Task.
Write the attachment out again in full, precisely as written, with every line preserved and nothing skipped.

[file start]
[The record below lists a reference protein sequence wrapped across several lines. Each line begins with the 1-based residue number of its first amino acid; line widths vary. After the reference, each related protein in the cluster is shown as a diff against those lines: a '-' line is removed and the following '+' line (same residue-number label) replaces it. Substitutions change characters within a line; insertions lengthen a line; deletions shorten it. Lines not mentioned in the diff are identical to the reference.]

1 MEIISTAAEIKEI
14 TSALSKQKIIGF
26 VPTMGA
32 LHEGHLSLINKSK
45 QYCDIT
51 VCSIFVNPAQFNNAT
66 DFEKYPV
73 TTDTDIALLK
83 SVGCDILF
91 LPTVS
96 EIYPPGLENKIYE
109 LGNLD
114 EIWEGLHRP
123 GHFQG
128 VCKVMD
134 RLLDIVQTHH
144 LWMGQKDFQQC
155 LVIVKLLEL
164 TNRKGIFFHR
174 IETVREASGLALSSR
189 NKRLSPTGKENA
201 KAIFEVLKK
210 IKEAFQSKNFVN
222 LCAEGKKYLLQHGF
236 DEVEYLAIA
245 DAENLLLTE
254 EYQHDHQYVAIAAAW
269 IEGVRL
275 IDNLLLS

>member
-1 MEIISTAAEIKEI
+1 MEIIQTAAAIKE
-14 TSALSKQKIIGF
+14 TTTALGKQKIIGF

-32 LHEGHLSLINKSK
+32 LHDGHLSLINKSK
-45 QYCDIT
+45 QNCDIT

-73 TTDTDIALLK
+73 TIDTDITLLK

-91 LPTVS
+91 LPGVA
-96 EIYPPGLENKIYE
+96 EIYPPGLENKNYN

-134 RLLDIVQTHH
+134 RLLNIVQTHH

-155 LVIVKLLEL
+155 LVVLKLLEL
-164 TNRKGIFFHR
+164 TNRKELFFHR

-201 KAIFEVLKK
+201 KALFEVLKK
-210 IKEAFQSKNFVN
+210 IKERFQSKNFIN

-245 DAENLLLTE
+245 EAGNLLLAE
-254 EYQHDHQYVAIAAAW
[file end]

[The record below lists a reference protein sequence wrapped across several lines. Each line begins with the 1-based residue number of its first amino acid; line widths vary. After the reference, each related protein in the cluster is shown as a diff against those lines: a '-' line is removed and the following '+' line (same residue-number label) replaces it. Substitutions change characters within a line; insertions lengthen a line; deletions shorten it. Lines not mentioned in the diff are identical to the reference.]

1 MEIISTAAEIKEI
14 TSALSKQKIIGF
26 VPTMGA
32 LHEGHLSLINKSK
45 QYCDIT
51 VCSIFVNPAQFNNAT
66 DFEKYPV
73 TTDTDIALLK
83 SVGCDILF
91 LPTVS
96 EIYPPGLENKIYE
109 LGNLD
114 EIWEGLHRP
123 GHFQG
128 VCKVMD
134 RLLDIVQTHH
144 LWMGQKDFQQC
155 LVIVKLLEL
164 TNRKGIFFHR
174 IETVREASGLALSSR
189 NKRLSPTGKENA
201 KAIFEVLKK
210 IKEAFQSKNFVN
222 LCAEGKKYLLQHGF
236 DEVEYLAIA
245 DAENLLLTE
254 EYQHDHQYVAIAAAW
269 IEGVRL
275 IDNLLLS

>member
-1 MEIISTAAEIKEI
+1 MEIIQTAAAIKE
-14 TSALSKQKIIGF
+14 TTTALGKQKIIGF

-32 LHEGHLSLINKSK
+32 LHDGHLSLINKSK
-45 QYCDIT
+45 QNCDIT

-73 TTDTDIALLK
+73 TIDTDITLLK

-91 LPTVS
+91 LPGVA
-96 EIYPPGLENKIYE
+96 EIYPPGLENKNYN

-134 RLLDIVQTHH
+134 RLLNIVQTHH

-155 LVIVKLLEL
+155 LVVLKLLEL
-164 TNRKGIFFHR
+164 TNRKELFFHR

-201 KAIFEVLKK
+201 KALFEVLKK
-210 IKEAFQSKNFVN
+210 IKERFQSKNFIN

-245 DAENLLLTE
+245 EAGNLLLAE
-254 EYQHDHQYVAIAAAW